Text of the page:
|Mo and Coulson ||OSG use: length of use (months) and days and hours per average week; satisfaction with online support group experience: 4 items; empowering processes: 43-item scale, 4 processes (receiving useful information, receiving social support, finding positive meaning, and helping others); self-care self-efficacy: 29-item Strategies Used by People to Promote Health Scale; loneliness: 10-item UCLAc Loneliness Scale; optimism: 10-item Life Orientation Test-Revised; coping: 28-item Brief COPEd; depression: 20-item Center for Epidemiological Studies Depression Scale-Revised; quality of life: 35-item Medical Outcome Study HIV Health Survey||Compared with posters, members who only read the messages (“lurkers”) scored lower in receiving social support and receiving useful information in empowering processes and lower in satisfaction with their relationship with group members. They also scored higher in distraction and lower in planning on the Brief COPE. In addition, they scored lower in social function and higher in energy. There were no significant differences in self-care self-efficacy, loneliness, depression, or optimism between posters and “lurkers.”|
|Mo and Coulson ||Medical history: time since diagnosis, disease stage, and recent CD4 cell count; OSG use: hours in the previous month; health status: 36-item Medical Outcomes Study Short Form 36; coping: 28-item Brief COPE; perceived social support: 19-item Medical Outcomes Study Social Support Survey||Frequent users reported poorer health than nonusers. In addition, both frequent and infrequent users scored higher in planning, active coping, instrumental support, and emotional support coping on the Brief COPE. No significant difference was found for social support.|
|Mo and Coulson ||OSG use: length of use and days and hours per average week; empowering processes: 43-item scale, 4 processes (receiving useful information, receiving social support, finding positive meaning, and helping others); self-care self-efficacy: 29-item Strategies Used by People to Promote Health Scale; coping: 28-item Brief COPE; quality of life: 35-item Medical Outcome Study HIV Health Survey||The use of online support groups was significantly related to higher levels of all 4 empowering processes. Receiving useful information and finding positive meaning were related to higher levels of adaptive coping and lower levels of maladaptive coping, whereas receiving social support and helping others were related to higher levels of self-care self-efficacy, which in turn was related to higher levels of adaptive coping and lower levels of maladaptive coping. Finally, higher levels of adaptive coping and lower levels of maladaptive coping were related to better quality of life.|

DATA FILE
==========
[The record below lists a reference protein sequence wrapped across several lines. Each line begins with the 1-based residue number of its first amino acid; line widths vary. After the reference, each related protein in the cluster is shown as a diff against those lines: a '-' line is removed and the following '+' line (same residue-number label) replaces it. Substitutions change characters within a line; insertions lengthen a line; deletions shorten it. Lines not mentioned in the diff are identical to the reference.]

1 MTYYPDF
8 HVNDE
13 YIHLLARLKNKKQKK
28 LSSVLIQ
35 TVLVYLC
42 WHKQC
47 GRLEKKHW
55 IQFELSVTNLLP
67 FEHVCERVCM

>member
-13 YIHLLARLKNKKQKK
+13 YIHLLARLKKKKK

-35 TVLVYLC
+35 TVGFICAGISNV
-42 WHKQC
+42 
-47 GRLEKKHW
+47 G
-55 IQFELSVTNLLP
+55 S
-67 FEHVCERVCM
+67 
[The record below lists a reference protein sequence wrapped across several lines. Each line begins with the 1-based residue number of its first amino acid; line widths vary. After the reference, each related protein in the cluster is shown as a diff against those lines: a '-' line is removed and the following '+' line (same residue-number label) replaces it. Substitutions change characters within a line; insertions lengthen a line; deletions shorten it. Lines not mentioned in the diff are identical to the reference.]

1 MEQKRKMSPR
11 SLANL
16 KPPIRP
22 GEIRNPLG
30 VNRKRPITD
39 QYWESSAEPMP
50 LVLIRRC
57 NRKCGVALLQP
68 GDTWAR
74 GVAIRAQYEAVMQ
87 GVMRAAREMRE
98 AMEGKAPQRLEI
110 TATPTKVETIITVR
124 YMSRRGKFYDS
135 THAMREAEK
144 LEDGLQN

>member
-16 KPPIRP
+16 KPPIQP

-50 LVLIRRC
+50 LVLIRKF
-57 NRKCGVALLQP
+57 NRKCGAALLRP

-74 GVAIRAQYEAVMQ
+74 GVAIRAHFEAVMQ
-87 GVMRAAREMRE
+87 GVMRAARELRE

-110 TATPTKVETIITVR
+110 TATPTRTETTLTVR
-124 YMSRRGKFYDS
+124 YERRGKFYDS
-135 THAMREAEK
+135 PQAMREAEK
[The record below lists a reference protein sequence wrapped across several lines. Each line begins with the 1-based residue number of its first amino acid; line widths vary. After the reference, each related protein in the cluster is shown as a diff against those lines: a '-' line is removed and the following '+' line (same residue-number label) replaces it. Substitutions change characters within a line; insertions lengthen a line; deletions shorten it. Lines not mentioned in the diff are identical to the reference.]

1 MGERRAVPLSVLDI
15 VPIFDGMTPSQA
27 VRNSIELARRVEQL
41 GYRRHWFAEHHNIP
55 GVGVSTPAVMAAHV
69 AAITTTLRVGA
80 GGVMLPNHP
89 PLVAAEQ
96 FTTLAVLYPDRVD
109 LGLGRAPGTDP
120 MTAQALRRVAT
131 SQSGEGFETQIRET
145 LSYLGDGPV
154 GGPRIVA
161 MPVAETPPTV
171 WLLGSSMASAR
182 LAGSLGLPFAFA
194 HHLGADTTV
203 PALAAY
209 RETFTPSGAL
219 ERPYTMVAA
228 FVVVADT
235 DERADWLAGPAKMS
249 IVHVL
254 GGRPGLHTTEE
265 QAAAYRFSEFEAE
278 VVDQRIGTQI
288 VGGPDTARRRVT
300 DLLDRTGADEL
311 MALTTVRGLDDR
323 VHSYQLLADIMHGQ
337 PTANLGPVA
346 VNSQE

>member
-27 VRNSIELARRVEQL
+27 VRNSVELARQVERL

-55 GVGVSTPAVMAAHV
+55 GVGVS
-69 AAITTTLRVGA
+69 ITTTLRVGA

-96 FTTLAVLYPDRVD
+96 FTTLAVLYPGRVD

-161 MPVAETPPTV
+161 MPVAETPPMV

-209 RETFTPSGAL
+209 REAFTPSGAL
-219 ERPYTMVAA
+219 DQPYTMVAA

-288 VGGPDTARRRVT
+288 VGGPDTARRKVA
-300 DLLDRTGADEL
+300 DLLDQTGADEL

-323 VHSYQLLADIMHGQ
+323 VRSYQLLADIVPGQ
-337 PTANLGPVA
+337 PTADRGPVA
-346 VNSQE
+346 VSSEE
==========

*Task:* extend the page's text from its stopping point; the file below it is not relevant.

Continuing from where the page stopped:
|Mo and Coulson ||OSG use: length of use and days and hours per average week; empowering processes: 43-item scale, 4 processes (receiving useful information, receiving social support, finding positive meaning, and helping others); loneliness: 10-item UCLA Loneliness Scale; optimism: 10-item Life Orientation Test-Revised; depression: 20-item Center for Epidemiological Studies Depression Scale-Revised||Online support group use was positively related to empowering processes, which in turn was positively related to optimism toward life. Optimism was negatively related to loneliness and depression. Loneliness was also positively related to depression.|
|Coursaris and Liu ||N/Ae||Members of the group shared their personal conditions, thoughts, and feelings related to HIV with others as well as expressing gratitude or sending congratulations. This disclosure and actions served to promote reciprocal disclosure and promote group ties. Consequently, members felt better about themselves.|
|Flickinger et al ||N/A||The community message board helped individuals connect with others going through a similar experience and fostered a sense of universality. The mutual exchange of support between members was also described as beneficial, with both informational and emotional support being particularly helpful in terms of outlook.|
|Gadgil et al ||N/A||Sharing experiences of stigma and memories of shame, guilt, and pain promoted a sense of camaraderie that mitigated the negative impacts of both felt and enacted stigma.|
|Gaysynsky et al ||N/A||Participation in an online support group helped members feel like they were being treated as an equal.|
|Mo and Coulson ||N/A||Engagement with online support groups was associated with six empowering processes: (1) exchanging information, (2) sharing experiences, (3) connecting with others, (4) encountering emotional support, (5) finding recognition and understanding, and (6) helping others. Six empowering outcomes arising from engagement with online support groups were identified: (1) increased optimism, (2) emotional well-being, (3) social well-being, (4) being better informed, (5) improved disease management, and (6) feeling confident in the relationship with physicians.|
aOSG: online support group.
bART: antiretroviral therapy.
cUCLA: University of California, Los Angeles.
dCOPE: Coping Orientation to Problems Experienced.
eN/A: not applicable.
Positive and Negative Associations Between Engagement and Psychosocial Outcomes
Of the 6 quantitative studies, only 1 (17%) was a longitudinal investigation. Flickinger et al  examined changes in HIV-related stigma over time (ie, at baseline and after 12 months). Although there was a reduction in HIV-related stigma, this was not significant.